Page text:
The gallery is located on the York-Ogunquit town line, in the unique Stonecrop House at 805 Shore Road. The gallery is situated just outside Ogunquit's Perkins Cove and only 100 yards from the Ogunquit Museum of American Art.

"Stonecrop Gallery opened for a trial run last summer, and got a great response from tourists and the community," Berenson said in an announcement of Friday's event. "We're thrilled to open up for the full season for 2007 and proud to continue the tradition of showing fine art at Stonecrop."

She noted that Stonecrop Gallery will be one of the few galleries in the area to feature only fine photography.

Previous owners of Stonecrop House include artists Beverly Hallam and Ruth Seeger, Berenson noted.

At the gallery, Berenson will show her own work, which includes both black-and-white and color images, with subjects that range from travel photography to documentary photography of the Maine coast.

This month's opening exhibition will also feature a new body of work by New England photographer and gallery artist Thomas Gearty, color prints from a new series made on Martha's Vineyard.

Following Friday's official opening, Stonecrop Gallery will be open from 11 a.m. to 6 p.m., Thursday through Monday, or by appointment, from Memorial Day weekend to the first weekend in October.

Directions and gallery information are available at www.StonecropGallery.com.

Watch upcoming editions of The Independent for a special feature on this historic property and new gallery.


York County Star Thursday May 24, 2007

StoneCrop Gallery 805 Shore Road, Cape Neddick 207-361-4215
stonecrop@stonecropgallery.com
Open 11-6pm., Thursday though Monday or my appointment. The gallery will remain open from Memorial Day Weekend to the first weekend in October.

For most of the last century, historic and picturesque StoneCrop House was the home of Cape Neddick artist. This spring, current owner and artist Dana Berenson will revive that artist tradition when she opens StoneCrop Gallery for its first full season on Friday May 25th.

The Gallery is located in the unique home on Shore Road, next to the town line between York and Ogunquit just outside of Perkins Cove and 100 yard from the Ogunquit Museum of American Art. StoneCrop Gallery will be one of the few art resources in the area to exclusively feature fine art photography.

“StoneCrop Gallery opened for a trial run last summer, and got a great response from tourists and the community” Says Berenson. “We’re thrilled to open for the full season for 2007 and proud to continue the tradition of showing fine art at StoneCrop.

Previous owners include such artists as Beverly Hallum and Ruth Seeger.  Berenson will show her own work, which includes black-and-while and color images. Her subjects range from travel photography to documentary photography of the Maine costal region.

This months opening exhibition will also feature a new body of work by New England Photographer and gallery artist Thomas Gearty. Gearty’s photographs are color prints from a new series made on Martha’s Vineyard.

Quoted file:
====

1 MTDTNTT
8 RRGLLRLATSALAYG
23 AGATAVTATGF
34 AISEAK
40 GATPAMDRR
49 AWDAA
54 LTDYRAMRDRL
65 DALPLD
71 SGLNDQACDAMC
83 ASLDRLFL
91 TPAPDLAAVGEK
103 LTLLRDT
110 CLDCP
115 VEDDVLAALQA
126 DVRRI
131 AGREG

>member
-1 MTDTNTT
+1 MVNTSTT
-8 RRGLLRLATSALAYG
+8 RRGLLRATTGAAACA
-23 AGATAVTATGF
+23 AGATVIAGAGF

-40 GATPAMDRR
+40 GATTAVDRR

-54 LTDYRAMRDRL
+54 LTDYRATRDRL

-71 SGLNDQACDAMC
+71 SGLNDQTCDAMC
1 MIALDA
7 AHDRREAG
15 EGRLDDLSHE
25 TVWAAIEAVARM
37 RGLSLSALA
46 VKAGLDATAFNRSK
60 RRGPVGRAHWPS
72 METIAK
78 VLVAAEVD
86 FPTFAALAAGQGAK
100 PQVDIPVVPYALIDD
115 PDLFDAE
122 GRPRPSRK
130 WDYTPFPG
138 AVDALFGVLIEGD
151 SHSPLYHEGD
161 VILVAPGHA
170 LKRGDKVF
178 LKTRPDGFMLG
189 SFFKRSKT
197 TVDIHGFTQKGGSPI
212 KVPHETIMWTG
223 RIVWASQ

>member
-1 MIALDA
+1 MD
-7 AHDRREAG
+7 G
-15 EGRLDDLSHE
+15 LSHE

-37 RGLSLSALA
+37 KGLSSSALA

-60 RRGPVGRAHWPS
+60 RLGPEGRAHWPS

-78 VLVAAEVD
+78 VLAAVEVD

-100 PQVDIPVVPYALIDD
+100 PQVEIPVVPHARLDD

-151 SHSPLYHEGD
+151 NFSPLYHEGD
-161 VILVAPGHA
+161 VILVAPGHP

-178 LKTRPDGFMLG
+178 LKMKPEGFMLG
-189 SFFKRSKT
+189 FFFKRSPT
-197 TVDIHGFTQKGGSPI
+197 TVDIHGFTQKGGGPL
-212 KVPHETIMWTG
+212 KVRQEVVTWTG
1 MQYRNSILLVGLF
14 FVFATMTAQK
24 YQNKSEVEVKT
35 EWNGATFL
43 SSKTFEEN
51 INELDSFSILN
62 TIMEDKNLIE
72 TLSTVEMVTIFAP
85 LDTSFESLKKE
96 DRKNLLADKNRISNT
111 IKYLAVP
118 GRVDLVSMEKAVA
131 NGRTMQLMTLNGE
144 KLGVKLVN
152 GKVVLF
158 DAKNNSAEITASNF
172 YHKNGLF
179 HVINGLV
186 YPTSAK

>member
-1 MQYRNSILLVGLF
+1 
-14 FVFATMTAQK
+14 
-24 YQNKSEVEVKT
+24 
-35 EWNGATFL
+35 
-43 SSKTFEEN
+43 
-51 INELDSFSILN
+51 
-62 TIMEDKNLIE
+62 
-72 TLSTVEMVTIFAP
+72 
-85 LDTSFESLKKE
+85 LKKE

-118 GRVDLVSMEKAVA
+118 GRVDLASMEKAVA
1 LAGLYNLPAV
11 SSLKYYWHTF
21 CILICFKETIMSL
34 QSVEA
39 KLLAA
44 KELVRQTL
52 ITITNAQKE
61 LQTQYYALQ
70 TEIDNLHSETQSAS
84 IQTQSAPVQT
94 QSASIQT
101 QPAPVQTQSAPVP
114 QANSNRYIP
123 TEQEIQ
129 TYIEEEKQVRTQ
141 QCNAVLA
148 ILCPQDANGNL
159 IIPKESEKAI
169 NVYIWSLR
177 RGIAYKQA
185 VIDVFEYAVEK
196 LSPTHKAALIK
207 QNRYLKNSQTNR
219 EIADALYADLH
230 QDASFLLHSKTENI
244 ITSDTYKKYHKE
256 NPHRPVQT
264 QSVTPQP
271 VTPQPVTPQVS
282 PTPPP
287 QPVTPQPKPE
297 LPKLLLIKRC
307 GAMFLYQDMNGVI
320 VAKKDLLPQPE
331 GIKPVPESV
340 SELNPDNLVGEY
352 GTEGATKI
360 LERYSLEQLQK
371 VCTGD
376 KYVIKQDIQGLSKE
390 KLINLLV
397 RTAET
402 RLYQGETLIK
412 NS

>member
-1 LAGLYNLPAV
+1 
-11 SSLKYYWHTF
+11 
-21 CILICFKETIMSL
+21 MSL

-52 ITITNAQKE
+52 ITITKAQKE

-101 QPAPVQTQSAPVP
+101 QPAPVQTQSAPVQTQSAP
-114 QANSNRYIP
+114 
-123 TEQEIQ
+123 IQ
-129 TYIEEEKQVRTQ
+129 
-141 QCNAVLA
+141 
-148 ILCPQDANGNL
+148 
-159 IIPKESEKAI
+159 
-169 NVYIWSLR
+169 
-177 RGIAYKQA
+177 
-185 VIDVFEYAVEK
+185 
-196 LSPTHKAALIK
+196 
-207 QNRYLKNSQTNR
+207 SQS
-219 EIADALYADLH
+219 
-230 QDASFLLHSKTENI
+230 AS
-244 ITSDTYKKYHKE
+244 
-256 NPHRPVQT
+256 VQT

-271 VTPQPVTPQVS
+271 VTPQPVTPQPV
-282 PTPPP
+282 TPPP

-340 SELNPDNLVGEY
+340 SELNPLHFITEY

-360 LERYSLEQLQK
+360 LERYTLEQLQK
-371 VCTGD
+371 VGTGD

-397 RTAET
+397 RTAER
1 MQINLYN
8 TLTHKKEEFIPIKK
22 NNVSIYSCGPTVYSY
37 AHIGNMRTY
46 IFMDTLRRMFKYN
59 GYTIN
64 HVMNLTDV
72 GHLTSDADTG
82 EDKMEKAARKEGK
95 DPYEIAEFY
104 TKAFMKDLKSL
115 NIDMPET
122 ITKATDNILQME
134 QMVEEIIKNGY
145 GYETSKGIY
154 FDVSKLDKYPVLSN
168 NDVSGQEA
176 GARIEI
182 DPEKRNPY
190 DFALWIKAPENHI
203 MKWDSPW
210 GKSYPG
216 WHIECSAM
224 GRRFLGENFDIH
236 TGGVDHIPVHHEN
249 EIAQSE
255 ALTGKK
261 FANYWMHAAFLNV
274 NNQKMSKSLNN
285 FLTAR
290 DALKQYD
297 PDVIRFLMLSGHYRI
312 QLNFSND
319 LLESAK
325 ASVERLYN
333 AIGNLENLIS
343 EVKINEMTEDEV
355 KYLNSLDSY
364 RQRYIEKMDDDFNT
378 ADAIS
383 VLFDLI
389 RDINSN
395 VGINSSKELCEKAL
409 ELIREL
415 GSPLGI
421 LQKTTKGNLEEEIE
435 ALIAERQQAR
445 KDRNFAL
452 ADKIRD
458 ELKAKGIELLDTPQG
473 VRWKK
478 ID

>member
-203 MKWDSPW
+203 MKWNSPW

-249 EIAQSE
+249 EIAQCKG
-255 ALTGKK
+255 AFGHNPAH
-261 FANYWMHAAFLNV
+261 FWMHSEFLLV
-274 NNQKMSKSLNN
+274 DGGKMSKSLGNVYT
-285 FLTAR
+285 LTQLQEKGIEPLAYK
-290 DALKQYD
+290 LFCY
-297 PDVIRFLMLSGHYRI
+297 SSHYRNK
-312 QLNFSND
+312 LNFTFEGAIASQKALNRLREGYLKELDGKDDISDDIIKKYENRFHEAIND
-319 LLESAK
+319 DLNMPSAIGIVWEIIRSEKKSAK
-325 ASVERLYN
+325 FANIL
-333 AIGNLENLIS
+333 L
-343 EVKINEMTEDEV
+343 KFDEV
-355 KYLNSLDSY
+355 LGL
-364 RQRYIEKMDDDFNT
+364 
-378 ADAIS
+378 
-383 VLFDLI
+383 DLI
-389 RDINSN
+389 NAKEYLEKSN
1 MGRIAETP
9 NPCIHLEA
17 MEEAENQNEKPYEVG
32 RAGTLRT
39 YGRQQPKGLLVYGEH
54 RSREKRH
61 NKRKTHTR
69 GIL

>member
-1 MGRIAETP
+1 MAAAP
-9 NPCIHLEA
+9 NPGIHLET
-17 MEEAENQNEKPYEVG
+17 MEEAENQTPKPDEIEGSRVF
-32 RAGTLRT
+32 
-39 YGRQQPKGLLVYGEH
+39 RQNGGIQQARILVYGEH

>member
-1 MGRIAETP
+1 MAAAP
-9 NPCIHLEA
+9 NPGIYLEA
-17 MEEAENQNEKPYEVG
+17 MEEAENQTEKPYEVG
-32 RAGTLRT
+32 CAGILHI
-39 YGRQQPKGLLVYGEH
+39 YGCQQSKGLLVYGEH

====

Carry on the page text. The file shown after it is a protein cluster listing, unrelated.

Thomas Gearty was one of 80 artists worldwide selected for the 2001 Sotheby’s Artline international emerging artists program, with exhibitions and actions in Chicago, Vienna, and Tel Aviv, His photographs have been exhibited across the United States including the Bonni Benrubi Gallery in New York City and the G. Ray Hawkins Gallery in California.


Gallery REVIVES A LOCAL ARTISTIC TRADITION IN YORK’S HISTORIC STONECROP HOUSE

New Stonecrop Gallery on York/Ogunquit Line Specializes in Fine Art Photography

YORK, MAINE—May 8, 2007—For most of the last century, historic and picturesque Stonecrop House was the home of Cape Neddick artists. This spring, current owner and artist Dana Berenson will revive that artistic tradition when she opens Stonecrop Gallery for its first full season on Friday, May 25.

The gallery is located in the unique, majestic home on Shore Road, next to the town line between York and Ogunquit just outside of Perkins Cove and 100 yards from the Ogunquit Museum of American Art. Stonecrop Gallery will be one of the few art resources in the area to exclusively feature fine photography.

“Stonecrop Gallery opened for a trial run last summer, and got a great response from tourists and the community,” says Berenson. “We’re thrilled to open up for the full season for 2007 and proud to continue the tradition of showing fine art at Stonecrop.”

Previous owners include such artists as  Beverly Hallam  and  Ruth Seeger.  Berenson will show her own work, which includes both black-and-white and color images. Her subjects range from travel photography to documentary photography of the Maine coastal region.

This month’s opening exhibition will also feature a new body of work by New England photographer and gallery artist Thomas Gearty. Gearty’s photographs are color prints from a new series made on Martha’s Vineyard, Massachusetts.

Stonecrop Gallery is open from 11 to 6 p.m., Thursday through Monday, or by appointment. The gallery will remain open from Memorial Day weekend to the first weekend in October. Directions and gallery information at www.StonecropGallery.com.

© 2007-2014 StoneCrop. All Rights Reserved.